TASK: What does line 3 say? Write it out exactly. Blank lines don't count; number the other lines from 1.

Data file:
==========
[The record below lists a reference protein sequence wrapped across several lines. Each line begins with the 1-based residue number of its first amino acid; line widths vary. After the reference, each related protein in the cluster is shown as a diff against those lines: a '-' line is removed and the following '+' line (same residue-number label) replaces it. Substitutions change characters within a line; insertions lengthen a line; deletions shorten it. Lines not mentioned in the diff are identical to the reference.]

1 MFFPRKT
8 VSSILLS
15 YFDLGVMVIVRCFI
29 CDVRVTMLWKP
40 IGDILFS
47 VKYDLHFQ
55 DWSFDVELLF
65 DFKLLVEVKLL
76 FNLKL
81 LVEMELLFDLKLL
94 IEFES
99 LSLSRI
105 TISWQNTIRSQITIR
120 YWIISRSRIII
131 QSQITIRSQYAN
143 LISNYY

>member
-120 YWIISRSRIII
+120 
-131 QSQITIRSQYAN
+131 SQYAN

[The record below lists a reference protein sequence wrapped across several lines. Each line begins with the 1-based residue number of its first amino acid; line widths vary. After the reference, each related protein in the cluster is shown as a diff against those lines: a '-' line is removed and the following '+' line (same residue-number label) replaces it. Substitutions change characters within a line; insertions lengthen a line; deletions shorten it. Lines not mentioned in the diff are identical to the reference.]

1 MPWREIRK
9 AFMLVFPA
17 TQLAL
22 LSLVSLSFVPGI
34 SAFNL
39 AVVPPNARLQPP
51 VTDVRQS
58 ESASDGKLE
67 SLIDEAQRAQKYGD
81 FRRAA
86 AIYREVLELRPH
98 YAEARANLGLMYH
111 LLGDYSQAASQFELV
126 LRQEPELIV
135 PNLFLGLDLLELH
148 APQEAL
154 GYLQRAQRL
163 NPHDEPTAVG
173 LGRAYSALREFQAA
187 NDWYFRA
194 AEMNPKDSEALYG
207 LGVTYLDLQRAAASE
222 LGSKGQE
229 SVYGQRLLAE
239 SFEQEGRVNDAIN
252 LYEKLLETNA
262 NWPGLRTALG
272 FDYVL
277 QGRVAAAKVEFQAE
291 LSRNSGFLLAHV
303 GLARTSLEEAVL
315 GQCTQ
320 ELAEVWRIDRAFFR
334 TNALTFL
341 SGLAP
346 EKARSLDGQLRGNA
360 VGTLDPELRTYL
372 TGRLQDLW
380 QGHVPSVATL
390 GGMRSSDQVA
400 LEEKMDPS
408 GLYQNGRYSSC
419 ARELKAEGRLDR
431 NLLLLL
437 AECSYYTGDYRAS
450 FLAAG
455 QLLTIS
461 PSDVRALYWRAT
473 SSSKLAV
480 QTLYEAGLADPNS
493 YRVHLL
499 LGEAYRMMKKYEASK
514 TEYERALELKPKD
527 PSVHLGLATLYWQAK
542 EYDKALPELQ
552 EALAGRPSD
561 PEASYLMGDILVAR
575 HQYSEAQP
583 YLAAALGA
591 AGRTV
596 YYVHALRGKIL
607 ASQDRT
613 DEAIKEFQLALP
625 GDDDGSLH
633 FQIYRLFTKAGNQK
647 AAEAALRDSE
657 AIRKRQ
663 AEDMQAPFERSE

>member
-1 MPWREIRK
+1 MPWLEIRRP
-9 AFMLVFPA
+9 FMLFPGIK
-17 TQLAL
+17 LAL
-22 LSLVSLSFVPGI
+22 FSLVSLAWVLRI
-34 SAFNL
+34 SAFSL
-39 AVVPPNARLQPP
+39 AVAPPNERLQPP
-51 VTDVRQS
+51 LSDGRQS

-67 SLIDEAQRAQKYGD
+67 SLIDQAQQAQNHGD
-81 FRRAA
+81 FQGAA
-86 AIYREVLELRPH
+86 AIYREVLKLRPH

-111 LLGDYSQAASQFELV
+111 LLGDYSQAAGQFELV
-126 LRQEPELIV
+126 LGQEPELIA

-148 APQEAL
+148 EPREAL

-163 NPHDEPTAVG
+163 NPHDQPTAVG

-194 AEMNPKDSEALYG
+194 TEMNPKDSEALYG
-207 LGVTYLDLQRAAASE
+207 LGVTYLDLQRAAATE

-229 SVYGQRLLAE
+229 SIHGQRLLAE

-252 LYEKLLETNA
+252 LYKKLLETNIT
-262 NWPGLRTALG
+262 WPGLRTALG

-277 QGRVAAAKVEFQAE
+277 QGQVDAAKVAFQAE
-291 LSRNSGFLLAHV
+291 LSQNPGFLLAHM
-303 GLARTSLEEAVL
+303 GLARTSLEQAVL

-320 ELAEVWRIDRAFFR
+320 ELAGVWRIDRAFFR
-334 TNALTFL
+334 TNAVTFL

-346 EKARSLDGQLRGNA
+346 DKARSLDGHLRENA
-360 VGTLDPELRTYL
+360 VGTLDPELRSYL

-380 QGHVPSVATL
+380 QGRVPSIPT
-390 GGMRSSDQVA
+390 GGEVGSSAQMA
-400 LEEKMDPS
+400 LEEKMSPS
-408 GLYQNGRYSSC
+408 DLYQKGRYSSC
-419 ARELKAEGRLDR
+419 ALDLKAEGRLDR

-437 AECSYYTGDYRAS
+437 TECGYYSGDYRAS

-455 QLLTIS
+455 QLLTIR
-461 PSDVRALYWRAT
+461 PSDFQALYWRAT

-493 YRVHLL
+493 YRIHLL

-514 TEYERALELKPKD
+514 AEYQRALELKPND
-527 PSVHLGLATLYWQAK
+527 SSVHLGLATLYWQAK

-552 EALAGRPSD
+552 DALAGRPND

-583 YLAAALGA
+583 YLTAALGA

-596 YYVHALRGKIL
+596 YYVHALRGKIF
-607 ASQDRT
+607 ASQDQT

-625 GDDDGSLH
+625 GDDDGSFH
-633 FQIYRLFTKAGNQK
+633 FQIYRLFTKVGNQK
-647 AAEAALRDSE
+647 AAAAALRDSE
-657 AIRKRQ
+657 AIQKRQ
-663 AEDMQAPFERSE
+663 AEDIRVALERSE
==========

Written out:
8 VSSILLS